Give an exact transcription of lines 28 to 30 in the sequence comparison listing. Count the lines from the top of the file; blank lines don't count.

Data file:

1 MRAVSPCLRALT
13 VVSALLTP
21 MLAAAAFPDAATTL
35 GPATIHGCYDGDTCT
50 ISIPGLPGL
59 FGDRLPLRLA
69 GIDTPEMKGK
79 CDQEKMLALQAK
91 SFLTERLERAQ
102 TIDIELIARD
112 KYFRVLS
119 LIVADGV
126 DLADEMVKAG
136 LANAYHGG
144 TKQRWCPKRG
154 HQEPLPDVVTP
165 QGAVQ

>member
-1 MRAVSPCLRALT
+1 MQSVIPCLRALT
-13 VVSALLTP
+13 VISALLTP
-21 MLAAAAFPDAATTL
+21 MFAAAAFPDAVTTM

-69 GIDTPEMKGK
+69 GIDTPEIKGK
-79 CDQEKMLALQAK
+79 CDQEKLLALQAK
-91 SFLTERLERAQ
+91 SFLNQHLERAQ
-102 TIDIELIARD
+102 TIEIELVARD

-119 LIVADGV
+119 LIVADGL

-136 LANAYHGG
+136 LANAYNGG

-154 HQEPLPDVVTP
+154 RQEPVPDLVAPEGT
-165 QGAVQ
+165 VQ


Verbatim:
+79 CDQEKLLALQAK
-91 SFLTERLERAQ
+91 SFLNQHLERAQ